CSU East Bay Associated Students, Inc. (ASI) student representatives voiced opposition to a possible fee increase at last month’s meeting of the California State Students Association (CSSA).
The CSSA, a statewide student advocacy organization which unifies participating ASI groups from campuses across the California State University (CSU) system, is currently pursuing the addition of a two dollar fee for every student as part of a plan to increase its funding and presence in the state.
Currently, CSSA membership is voluntary and dues are collected from each ASI member group on an annual basis. CSSA Executive Director Miles Jason Nevin said this model has kept the organization extremely small at three permanent staff members, despite representing over 400,000 students.
“In addition to trying to carry out our mission and to trying to achieve victory for our students,” said Nevin, “we’re constantly having to deal with these internal issues and discuss our own validity to our own members, and it’s just very challenging.”
If successful, the fee would allow the CSSA to hire more staff and expand operations in Long Beach and Sacramento.
While CSUEB has yet to take an official stand on the matter, the issue, according to CSUEB ASI President Christopher Prado, is how the plan calls for the fee to be imposed by the Chancellor and the Board of Trustees without student input.
Prado said any possible fee increases should be voted on by referendum in each campus, giving each student body a voice in the process. Instead, the CSSA’s current strategy bypasses the students and goes directly to the Chancellor and the Board of Trustees.
“There has been no strong effort made on behalf of the California State Student Association to have student referendum’s on each of the 23 CSU campuses,” Prado said in an email. “It seems quite hypocritical that the CSSA, which is an organization that lobbies to decrease fees on students [...] is advancing efforts to impose a student fee on students.”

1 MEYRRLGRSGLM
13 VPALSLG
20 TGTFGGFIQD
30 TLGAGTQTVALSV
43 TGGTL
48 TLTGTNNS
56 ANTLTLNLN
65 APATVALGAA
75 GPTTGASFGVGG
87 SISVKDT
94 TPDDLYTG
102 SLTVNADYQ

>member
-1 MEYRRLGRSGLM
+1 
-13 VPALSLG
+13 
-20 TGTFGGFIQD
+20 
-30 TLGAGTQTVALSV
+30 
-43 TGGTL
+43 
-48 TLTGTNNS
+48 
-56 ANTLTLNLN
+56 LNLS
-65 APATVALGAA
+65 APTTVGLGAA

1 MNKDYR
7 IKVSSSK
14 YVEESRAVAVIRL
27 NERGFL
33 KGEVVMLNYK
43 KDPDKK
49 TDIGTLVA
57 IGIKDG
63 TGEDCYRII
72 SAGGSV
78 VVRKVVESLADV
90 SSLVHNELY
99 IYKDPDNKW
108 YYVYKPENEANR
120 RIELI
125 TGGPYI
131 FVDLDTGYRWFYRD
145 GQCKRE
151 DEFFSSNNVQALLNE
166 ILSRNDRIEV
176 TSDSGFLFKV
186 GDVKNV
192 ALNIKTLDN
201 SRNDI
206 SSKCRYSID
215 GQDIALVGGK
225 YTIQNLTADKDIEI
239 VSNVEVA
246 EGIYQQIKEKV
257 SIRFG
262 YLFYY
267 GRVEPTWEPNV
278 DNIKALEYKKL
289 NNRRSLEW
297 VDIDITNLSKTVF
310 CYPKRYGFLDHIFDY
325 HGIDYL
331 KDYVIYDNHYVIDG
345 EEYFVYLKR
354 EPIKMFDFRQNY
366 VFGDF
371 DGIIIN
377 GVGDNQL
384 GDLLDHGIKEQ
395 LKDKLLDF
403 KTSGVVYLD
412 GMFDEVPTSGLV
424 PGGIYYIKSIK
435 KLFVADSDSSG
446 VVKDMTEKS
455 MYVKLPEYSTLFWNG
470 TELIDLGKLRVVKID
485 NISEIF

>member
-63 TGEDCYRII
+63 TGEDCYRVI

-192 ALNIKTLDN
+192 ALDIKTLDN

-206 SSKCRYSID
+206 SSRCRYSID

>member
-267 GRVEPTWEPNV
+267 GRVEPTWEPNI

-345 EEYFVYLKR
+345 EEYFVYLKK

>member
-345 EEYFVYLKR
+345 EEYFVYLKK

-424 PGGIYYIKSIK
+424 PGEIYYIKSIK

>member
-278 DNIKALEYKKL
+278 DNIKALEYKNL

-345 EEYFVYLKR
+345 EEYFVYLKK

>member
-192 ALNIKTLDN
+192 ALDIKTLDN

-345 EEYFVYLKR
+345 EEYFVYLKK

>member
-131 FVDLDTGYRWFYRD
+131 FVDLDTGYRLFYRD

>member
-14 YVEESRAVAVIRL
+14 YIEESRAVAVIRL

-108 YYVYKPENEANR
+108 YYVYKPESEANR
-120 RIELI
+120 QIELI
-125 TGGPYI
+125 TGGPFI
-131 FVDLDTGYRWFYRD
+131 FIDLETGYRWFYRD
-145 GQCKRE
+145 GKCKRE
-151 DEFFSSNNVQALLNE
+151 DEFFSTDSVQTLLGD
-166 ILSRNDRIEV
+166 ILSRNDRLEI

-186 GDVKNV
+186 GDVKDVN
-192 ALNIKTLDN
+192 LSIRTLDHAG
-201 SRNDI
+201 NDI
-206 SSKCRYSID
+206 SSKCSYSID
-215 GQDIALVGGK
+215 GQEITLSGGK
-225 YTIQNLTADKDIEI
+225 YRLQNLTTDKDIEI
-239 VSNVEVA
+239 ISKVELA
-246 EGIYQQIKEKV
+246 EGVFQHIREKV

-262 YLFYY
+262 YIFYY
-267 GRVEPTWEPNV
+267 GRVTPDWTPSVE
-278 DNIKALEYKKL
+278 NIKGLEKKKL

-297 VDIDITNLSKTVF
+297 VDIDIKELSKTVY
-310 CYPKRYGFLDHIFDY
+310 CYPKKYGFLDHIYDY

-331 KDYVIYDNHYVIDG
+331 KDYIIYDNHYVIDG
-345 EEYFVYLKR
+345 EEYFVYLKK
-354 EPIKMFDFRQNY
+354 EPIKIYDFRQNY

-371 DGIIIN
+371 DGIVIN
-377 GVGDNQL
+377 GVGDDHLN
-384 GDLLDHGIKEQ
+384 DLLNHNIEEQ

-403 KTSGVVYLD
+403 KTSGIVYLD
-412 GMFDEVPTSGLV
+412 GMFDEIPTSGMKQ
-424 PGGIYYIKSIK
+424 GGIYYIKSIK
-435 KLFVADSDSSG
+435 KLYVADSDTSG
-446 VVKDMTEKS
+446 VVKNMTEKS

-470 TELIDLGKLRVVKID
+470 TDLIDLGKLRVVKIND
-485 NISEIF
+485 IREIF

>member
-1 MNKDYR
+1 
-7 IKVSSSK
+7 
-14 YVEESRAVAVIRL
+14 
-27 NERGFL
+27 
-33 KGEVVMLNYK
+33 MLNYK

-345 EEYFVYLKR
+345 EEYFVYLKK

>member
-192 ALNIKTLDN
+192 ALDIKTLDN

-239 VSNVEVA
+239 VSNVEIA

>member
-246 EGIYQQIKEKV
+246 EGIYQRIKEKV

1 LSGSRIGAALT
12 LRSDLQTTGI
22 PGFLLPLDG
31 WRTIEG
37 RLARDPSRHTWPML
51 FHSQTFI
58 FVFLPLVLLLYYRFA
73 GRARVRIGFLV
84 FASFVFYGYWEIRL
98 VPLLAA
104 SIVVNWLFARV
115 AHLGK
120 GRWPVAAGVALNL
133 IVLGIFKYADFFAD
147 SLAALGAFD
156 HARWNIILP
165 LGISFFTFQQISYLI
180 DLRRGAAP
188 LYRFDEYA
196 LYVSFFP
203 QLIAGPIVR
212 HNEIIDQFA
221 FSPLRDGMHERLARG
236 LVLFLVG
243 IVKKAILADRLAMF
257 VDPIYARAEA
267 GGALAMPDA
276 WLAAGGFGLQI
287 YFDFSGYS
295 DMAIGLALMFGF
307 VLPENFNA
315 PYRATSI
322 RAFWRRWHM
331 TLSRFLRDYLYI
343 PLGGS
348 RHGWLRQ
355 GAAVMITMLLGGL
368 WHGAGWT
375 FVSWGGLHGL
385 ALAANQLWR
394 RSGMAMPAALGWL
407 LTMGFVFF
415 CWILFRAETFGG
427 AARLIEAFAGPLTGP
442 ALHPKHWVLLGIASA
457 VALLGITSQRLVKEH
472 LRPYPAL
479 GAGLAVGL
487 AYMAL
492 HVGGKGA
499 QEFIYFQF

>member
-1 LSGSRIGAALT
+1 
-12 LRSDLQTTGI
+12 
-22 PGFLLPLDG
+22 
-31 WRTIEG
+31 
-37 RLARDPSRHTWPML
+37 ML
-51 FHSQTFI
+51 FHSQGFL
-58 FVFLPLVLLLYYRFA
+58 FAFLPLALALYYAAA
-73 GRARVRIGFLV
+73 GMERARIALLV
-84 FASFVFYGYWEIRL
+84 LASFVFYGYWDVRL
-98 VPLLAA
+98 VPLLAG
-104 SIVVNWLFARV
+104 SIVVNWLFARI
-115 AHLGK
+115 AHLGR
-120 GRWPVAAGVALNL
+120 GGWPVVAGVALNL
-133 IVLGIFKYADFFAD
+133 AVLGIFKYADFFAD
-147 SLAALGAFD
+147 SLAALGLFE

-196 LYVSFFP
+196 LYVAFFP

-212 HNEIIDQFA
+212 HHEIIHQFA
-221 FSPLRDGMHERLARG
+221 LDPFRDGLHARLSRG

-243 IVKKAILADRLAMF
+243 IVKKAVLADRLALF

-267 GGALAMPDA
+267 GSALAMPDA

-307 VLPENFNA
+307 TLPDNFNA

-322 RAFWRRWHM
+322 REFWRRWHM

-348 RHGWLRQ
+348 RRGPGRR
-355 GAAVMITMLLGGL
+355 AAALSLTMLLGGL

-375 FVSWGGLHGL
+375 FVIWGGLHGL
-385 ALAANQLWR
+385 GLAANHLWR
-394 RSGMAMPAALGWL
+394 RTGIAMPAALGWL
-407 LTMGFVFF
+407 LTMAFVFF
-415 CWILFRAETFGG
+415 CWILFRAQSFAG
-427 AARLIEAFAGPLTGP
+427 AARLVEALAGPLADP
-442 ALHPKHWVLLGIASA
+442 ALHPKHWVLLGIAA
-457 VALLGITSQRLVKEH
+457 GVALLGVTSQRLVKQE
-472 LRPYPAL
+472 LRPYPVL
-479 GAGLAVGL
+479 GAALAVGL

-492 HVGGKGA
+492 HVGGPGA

Mark Laluan, the ASI vice president of External Affairs at CSUEB, echoed Prado’s concerns, adding fears that the CSSA would begin to act more independently if it no longer relied on voluntary membership dues from each ASI member.
“If the CSSA gets its’ funding directly from the student body than there is no guarantee that the CSSA board would comprise of ASI members,” said Laluan. “Representatives might be directly taken from each campus and then CSSA would become this large multi campus organization.”
Nevin disagrees with these fears, stating there are no plans to “change the board representation model.”
“I’ve heard these arguments before, and frankly, these concerns aren’t in play here,” said Nevin.
When asked if any formal CSUEB opposition would change or alter the direction of current plans, Nevin said that while he understands the student’s concerns, the CSSA would not allow a minority view to change the plans that were previously passed unanimously.
“We are an organization of 23 Associated Students from the CSU,” said Nevin. “If one campus comes out that says our student plan is not the way to go, I don’t think that necessitates us abandoning that plan. All it necessitates is that we continue to have conversations at a statewide level about the appropriate ways to move forward.”
“The CSSA at its best can be a powerful force for activism and advocacy on behalf of CSU student issues and its mere existence allows for that potentially to happen,” conceded Prado, “but while this could be perceived as an effort to develop unity and increase the coordination of student activity it shouldn’t undercut the opportunity for the voice of approximately 430,000 students to be heard in the process.”
A resolution was created within the CSUEB ASI during the last month calling for a withdrawal from CSSA; it was presented and discussed at the CSSA conference last weekend though no concrete decisions were made.
This entry was published in The Pioneer Online on Thursday, March 22nd, 2012 at 6:28 pm.